This does not mean that Tom does not have other options. The current U.S.-Polish tax treaty provides similar benefits to foreign investors as the U.S.-Hungarian bilateral tax treaty. For example, suppose a foreign investor realizes a gain on a debt instrument on real property classified as interest under Section 897 of the Internal Revenue Code. Like the previous example, under the U.S.-Polish tax treaty, a foreign investor can lend money to a Polish company and have the gain of the real property completely exempt from U.S. income tax.
Under the U.S.-Polish tax treaty, Tom can establish a Polish corporation to lend money to a U.S. individual holding the real property. The Polish corporation could secure a mortgage on the U.S. property. Under the loan agreement, the Polish corporate lender would receive fixed monthly payments from the domestic borrower, constituting repayment of the principal plus interest, and a percentage of any appreciation in the value of the real property at the expiration of the loan. The Income Tax Regulations of Section 897 potentially allows Tom to lend money from a company formed in Poland and completely exclude the gain on the real property from U.S. income tax.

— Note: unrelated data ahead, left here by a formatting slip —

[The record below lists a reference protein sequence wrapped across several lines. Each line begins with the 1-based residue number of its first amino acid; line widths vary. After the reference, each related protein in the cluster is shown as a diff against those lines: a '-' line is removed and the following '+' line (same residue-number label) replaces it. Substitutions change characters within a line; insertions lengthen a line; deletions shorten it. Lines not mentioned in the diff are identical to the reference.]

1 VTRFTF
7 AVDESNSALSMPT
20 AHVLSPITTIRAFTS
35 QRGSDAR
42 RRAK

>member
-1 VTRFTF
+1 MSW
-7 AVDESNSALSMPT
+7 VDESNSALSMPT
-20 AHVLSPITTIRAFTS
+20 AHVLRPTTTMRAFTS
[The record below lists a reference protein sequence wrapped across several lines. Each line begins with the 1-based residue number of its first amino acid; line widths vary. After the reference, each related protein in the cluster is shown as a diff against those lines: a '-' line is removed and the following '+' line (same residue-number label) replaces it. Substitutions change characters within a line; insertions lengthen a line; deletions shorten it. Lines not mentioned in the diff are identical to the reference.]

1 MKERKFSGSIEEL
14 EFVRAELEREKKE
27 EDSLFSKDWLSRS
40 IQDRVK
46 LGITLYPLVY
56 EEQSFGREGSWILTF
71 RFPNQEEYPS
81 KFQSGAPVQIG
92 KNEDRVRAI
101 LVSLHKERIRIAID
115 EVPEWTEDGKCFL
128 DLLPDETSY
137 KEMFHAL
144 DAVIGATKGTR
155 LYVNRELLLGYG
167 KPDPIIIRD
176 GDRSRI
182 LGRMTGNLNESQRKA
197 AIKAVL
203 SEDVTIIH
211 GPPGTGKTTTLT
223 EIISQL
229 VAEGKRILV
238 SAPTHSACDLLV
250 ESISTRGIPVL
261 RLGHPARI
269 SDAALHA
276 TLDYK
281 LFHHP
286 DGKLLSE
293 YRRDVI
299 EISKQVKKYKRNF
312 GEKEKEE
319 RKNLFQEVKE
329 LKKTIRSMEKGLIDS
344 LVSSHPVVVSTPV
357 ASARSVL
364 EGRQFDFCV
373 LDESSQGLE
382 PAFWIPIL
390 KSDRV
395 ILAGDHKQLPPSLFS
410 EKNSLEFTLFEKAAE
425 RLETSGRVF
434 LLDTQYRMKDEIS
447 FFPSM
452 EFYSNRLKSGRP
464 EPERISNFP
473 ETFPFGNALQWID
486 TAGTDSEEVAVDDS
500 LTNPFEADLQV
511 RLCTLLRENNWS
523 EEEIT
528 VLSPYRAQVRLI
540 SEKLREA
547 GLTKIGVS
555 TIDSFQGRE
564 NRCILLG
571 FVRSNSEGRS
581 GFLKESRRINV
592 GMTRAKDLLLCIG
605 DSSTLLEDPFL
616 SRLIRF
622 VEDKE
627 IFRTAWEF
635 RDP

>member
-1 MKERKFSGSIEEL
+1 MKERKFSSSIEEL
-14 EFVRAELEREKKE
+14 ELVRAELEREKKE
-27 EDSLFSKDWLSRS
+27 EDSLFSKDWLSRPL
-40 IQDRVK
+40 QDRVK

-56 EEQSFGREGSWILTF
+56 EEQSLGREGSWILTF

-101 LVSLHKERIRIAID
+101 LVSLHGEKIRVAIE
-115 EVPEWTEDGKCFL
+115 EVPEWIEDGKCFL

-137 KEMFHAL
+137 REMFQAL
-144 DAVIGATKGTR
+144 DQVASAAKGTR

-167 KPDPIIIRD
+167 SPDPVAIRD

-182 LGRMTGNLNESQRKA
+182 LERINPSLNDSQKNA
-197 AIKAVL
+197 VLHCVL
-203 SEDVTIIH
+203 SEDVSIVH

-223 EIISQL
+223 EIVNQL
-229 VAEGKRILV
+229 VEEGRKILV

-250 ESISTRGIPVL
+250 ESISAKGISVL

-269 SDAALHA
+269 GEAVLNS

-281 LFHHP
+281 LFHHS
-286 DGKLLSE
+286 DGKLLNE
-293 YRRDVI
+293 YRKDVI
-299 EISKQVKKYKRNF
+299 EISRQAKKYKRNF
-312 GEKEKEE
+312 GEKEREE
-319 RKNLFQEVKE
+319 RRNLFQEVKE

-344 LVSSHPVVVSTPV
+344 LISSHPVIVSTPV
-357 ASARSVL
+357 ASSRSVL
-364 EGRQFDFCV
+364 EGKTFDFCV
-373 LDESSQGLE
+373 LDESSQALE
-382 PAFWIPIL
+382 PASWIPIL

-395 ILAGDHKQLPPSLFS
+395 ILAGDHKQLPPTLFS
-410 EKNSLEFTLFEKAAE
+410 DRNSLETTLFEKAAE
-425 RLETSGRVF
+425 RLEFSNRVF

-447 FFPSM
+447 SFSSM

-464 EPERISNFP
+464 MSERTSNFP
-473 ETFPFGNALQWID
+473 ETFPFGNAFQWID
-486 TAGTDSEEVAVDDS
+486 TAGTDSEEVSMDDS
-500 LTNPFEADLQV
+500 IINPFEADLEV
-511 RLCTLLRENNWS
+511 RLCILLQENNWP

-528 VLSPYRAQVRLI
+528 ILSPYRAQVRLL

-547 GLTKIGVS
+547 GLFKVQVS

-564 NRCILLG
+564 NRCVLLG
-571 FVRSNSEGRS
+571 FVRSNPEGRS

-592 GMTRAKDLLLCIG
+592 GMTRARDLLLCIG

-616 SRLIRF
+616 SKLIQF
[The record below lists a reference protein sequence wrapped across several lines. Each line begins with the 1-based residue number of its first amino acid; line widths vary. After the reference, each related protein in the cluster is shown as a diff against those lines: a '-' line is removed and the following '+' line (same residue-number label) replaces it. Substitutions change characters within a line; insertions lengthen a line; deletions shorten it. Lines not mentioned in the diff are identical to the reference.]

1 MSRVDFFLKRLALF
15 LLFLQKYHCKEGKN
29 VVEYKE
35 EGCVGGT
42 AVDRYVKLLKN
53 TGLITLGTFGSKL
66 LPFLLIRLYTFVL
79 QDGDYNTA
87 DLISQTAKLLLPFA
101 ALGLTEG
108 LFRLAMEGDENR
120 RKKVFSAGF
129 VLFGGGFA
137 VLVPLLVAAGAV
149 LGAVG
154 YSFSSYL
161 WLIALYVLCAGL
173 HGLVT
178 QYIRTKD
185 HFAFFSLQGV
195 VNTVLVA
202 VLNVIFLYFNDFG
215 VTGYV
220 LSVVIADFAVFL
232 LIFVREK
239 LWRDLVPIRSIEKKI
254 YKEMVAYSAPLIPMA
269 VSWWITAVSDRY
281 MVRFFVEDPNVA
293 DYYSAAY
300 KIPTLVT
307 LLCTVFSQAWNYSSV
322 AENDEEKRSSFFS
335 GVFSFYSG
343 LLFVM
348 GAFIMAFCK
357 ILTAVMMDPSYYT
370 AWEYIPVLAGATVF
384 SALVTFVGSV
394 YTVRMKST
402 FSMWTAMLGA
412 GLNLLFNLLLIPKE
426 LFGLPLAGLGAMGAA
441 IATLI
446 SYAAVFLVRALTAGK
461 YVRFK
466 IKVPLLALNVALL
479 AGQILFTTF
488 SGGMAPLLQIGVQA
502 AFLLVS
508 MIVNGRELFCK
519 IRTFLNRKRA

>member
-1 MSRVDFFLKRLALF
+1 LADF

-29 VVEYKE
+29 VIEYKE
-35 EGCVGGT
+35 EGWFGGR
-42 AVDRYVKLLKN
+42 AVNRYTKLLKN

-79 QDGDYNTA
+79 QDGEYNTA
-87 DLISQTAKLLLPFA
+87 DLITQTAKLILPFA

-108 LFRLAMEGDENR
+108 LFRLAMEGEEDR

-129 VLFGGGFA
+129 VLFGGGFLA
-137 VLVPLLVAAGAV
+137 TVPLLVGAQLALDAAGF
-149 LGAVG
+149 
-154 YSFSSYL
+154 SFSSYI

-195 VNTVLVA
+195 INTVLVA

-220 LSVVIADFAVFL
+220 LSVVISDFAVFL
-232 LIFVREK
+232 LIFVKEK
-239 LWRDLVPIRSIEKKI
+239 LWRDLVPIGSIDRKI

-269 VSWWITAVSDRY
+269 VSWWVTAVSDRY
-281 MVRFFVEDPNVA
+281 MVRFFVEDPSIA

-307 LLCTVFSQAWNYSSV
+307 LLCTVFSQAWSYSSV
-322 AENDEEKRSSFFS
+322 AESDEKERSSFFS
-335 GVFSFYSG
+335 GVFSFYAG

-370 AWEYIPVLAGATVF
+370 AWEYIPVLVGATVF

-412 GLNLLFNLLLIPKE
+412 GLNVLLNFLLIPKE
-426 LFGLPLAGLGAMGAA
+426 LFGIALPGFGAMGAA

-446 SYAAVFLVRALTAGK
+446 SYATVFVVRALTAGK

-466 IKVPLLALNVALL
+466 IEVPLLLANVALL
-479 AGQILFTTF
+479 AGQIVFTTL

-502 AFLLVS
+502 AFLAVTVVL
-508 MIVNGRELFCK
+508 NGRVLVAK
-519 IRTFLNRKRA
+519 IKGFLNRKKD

If the transaction is properly arranged, Tom could avoid Polish corporate income tax which is currently 19 percent (As of January, 2019, a lower 9% rate for ‘small taxpayers’ has been introduced. Companies with revenues of up to 1.2 million euros (EUR) in any given year may qualify for the reduced rate). In order to mitigate Polish corporate tax, a “finance branch” may be established in a low-tax third party jurisdiction. Poland has bilateral tax treaties with Switzerland, Luxembourg, and the United Arab Emirates. These countries have very favorable branch tax regimes. Consequently, a “finance branch” could be registered in one of these countries to reduce the effective tax rate on the gains from U.S. real estate activities to a marginal tax rate of potentially less than two percent. See Article 23(1) of the Poland-Switzerland Income Tax Treaty; Article 24(2)(a) of the Poland-Luxembourg Income Tax Treaty; and Article 24(1)(a) of the Poland-UAE Income Tax Treaty.